America is a nation that prides itself on being one of the most technologically and medically advanced countries in the world. This may be true in certain areas, but there is one area of medicine where America seems to be failing. That area is birth injury and infant mortality rates.
Birth Injury Guide is sad to report the results of a recent study that shows infant mortality and birth injury rates continue to rise despite advances in medicine. In one of the most advanced societies in the world, the U.S. healthcare system is failing our most vulnerable citizens.
The Shocking Statistics
A study by the Centers for Disease Control and Prevention (CDC) reports the rate of birth injury has risen by 75 percent since 2000. Currently, as many as eight out of every 1,000 infants born in America will suffer a birth injury while being delivered. Worse, post-delivery complications have increased by 50 percent over the same time period.
Despite advances in science, medicine, and technology, rates of infant death have been on the rise in the U.S. for decades. The rate of infant death has decreased across the board, but the U.S. still trails other countries. For example, in 2017 Singapore’s infant mortality rate was 2.2 out of every 1,000 births, while the U.S. rate was an ignoble 5.7 out of 1,000.
Infant mortality in the U.S. is also higher than the rates in both Antigua and Cuba. In other countries like France, Germany, and Japan the maternal injury and death rate has decreased significantly. Still, rates in the U.S. continue to rise.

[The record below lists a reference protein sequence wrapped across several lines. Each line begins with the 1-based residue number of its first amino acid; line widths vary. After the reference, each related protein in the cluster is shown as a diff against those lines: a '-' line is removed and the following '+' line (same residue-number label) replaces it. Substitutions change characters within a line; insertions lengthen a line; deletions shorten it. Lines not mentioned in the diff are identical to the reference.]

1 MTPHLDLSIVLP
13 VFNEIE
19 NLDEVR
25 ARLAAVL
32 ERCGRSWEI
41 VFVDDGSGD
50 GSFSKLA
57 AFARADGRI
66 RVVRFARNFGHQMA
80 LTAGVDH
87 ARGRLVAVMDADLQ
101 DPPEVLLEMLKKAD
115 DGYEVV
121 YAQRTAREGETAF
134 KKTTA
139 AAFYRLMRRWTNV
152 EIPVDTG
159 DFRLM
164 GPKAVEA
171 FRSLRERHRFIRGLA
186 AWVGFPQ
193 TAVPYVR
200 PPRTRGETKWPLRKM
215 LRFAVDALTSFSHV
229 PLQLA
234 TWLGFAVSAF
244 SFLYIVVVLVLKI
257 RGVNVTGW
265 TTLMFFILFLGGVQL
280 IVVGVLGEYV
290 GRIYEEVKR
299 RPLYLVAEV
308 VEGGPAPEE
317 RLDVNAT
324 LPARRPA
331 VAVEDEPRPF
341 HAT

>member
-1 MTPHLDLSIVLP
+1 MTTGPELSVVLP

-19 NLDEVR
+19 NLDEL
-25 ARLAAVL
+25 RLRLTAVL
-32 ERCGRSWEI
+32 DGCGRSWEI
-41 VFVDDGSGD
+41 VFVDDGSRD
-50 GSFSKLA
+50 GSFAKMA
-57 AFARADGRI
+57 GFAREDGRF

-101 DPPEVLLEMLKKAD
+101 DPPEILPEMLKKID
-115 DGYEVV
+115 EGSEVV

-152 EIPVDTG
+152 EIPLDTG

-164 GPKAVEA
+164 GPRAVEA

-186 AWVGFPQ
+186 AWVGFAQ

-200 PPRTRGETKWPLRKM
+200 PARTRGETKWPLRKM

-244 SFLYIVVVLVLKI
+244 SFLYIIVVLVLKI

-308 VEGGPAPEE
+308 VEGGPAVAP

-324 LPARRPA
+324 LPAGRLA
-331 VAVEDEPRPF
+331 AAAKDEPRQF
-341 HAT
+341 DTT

Why Are Birth Injuries on the Rise in America?
Simply, mothers and babies are not receiving the care they need. The natural process of giving birth is no more dangerous now than it was 20 years ago. Babies are not more fragile. Women’s bodies are not suddenly failing en masse. The only variable that has changed, in fact the only variable that could change, is the medical care that mothers and infants receive.
Obstetric healthcare has experienced a pendulum swing since the 1950s and 60s. In those days, mothers who gave birth in hospitals were patients, completely at the mercy of medical professionals to deliver their babies. Twilight sleep was standard practice. Medical interventions completely replaced the birth experience, and in a way, it was safer for women.
However, since the 1990s, mothers have reclaimed the birth experience and have started balking at medical interventions, preferring vaginal birth over c-sections and making birth plans to endure prolonged labors. Whereas doctors used to perform c-sections arguably too much, many children suffer birth injuries because doctors do not perform c-sections when they are needed.
What is a Birth Injury?
A birth injury is an injury to an infant that occurs during labor or delivery. Some of the most common birth injuries are:
- Hypoxia (lack of oxygen at birth)
- Cerebral palsy
- Brachial plexus injury
- Erb’s Palsy
- Caput succedaneum
- Intracranial hemorrhage
- Broken bones
- Shoulder dystocia
- Subconjunctival hemorrhage
- Spinal cord injury
What Causes Birth Injuries?